She lived in a spacious apartment in the New York University apartment complex on the edge of the West Village, an easy walk from my own digs on Jane Street.  There was a mix of guests there, including Ree, and I met Nin’s husband, Ian Hugo.  I remember chatting briefly with many people but can’t recall anything of interest, which suggests that neither they nor I were effusing brilliance.  But I did inform Nin that I now considered her my white witch.

     “Any color will do,” she replied with a smile.

     “Oh no,” I insisted, “it was to be white.  Black witches are evil, white witches are benign.  You are certainly benign.”

     (Here a personal aside is in order.  The year 1968, a year of riotous student protests and a turbulent presidential election, was a signal year for me personally, especially the spring, since, almost simultaneously, I quit teaching once and for all, met Anaïs Nin, and also met my longtime partner, Bob.  The coincidence of the first two explains my proclaiming Nin my benign white witch, capable of white, as opposed to black, magic.  As for quitting teaching, for me, usually a prudent bourgeois, it was a rather bold move, since I had no immediate prospects of a job and planned to devote my time to playwriting, an absurdly futile commitment that requires acerbic comment on some other occasion.  My friend Ken, also a teacher, gently pronounced my move immature and foolish, but since Ken himself hated, loathed, and detested teaching, his pronouncement weighed lightly on my psyche.)

     The high point of the evening came when the lights were lowered and Ian Hugo showed a brief film of his own making, quite plotless, being mostly a succession of cityscapes with juxtapositions of signs and scenes.  Some of the juxtapositions were so deliciously absurd that I often felt an impulse to laugh, but no titters, no sounds of blatant merriment, were forthcoming from the rest of the audience.  Afterward I mentioned my reaction to Hugo, wondering if it was appropriate; he was delighted that at least one person present “got” it, since the juxtapositions were definitely meant to amuse.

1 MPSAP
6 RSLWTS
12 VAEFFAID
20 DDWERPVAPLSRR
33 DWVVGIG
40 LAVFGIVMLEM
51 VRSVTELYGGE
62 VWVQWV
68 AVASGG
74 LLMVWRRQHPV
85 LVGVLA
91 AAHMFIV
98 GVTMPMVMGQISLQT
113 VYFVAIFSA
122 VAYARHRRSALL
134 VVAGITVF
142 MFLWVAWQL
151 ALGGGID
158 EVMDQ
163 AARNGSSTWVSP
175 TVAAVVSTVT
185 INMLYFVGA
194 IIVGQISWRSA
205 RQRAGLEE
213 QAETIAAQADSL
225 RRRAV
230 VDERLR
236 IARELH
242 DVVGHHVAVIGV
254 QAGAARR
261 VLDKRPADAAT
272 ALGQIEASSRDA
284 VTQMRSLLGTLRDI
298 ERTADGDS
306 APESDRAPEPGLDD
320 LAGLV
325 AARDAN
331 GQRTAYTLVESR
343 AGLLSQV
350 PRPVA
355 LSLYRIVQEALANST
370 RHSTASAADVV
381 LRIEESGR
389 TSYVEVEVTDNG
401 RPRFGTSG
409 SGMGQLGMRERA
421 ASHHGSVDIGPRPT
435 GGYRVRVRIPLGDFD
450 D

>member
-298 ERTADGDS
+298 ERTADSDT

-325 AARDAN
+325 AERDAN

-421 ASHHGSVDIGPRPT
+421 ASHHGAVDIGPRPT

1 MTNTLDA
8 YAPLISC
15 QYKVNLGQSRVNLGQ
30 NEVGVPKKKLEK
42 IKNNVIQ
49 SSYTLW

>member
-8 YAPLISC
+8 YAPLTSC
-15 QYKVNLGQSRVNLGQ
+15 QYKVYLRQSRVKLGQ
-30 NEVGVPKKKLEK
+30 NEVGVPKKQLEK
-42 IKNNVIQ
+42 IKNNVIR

Ree’s reaction to the evening, I soon learned, was seasoned with annoyance since, while the film was showing, one of the older gentlemen present had made unwelcome physical advances in the darkness.  Her reaction to Anaïs Nin was likewise mixed, even critical.  They were recent acquaintances, and Nin was apparently quite taken with her.  During a recent visit to Nin in her apartment, Nin had exclaimed, “If only I had known you earlier!”  She said this with a glance at the open door to her bedroom, which Ree found a bit off-putting.  Personally, I can see how Nin, who had something of the fragile doll about her, might have been attracted to Ree, a decidedly dominant personality. 

      Ree’s later final comment on Nin was decisive: “She doesn’t have the soul that Marguerite Young has” – a comment that I thought needlessly judgmental.  Marguerite Young, another West Village resident and a friend of both Ree and Nin, had catapulted into fame of a kind in 1965 with the publication of her 1198-page novel Miss Macintosh, My Darling, 18 years in the writing.  A publicity photograph of her hugging the hefty manuscript had convinced me that I didn’t have to read it, nor was I the only one.  Nin proclaimed it “an epic American novel written in a poetic style,” but reviews were more negative than not, and the New York Times would later proclaim it “one of the most widely unread books ever acclaimed.”  Still, it developed a cult following, and Young became known as a colorful Village eccentric, walking its streets in a serape, getting drunk with Dylan Thomas at the White Horse Tavern, amassing a huge collection of dolls in her Bleecker Street apartment, and claiming to encounter Emily Dickinson, Edgar Allen Poe, Henry James, and other deceased literary luminaries on misty nights in the Village.  If mental flights are an indication of soul, Marguerite Young had plenty of it.